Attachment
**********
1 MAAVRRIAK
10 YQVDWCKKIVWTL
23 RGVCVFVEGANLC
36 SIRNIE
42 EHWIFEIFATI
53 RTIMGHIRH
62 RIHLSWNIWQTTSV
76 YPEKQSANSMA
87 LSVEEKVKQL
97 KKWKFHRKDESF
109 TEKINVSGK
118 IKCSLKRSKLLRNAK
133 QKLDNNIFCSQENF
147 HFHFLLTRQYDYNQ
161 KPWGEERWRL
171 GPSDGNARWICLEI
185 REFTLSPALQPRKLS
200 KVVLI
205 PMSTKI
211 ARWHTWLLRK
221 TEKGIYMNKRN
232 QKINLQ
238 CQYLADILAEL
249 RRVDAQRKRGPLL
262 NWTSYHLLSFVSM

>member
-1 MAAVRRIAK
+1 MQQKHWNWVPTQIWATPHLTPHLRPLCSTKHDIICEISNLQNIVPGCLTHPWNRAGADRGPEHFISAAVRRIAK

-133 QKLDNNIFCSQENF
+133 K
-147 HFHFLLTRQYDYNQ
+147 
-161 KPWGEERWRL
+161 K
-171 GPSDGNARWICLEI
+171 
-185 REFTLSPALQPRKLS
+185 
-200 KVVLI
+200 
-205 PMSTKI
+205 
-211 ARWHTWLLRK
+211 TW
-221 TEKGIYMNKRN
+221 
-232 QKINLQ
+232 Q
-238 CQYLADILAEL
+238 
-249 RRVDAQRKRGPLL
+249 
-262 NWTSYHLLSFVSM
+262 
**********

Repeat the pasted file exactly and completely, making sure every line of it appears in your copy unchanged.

1 MAAVRRIAK
10 YQVDWCKKIVWTL
23 RGVCVFVEGANLC
36 SIRNIE
42 EHWIFEIFATI
53 RTIMGHIRH
62 RIHLSWNIWQTTSV
76 YPEKQSANSMA
87 LSVEEKVKQL
97 KKWKFHRKDESF
109 TEKINVSGK
118 IKCSLKRSKLLRNAK
133 QKLDNNIFCSQENF
147 HFHFLLTRQYDYNQ
161 KPWGEERWRL
171 GPSDGNARWICLEI
185 REFTLSPALQPRKLS
200 KVVLI
205 PMSTKI
211 ARWHTWLLRK
221 TEKGIYMNKRN
232 QKINLQ
238 CQYLADILAEL
249 RRVDAQRKRGPLL
262 NWTSYHLLSFVSM

>member
-1 MAAVRRIAK
+1 MQQKHWNWVPTQIWATPHLTPHLRPLCSTKHDIICEISNLQNIVPGCLTHPWNRAGADRGPEHFISAAVRRIAK

-133 QKLDNNIFCSQENF
+133 K
-147 HFHFLLTRQYDYNQ
+147 
-161 KPWGEERWRL
+161 K
-171 GPSDGNARWICLEI
+171 
-185 REFTLSPALQPRKLS
+185 
-200 KVVLI
+200 
-205 PMSTKI
+205 
-211 ARWHTWLLRK
+211 TW
-221 TEKGIYMNKRN
+221 
-232 QKINLQ
+232 Q
-238 CQYLADILAEL
+238 
-249 RRVDAQRKRGPLL
+249 
-262 NWTSYHLLSFVSM
+262 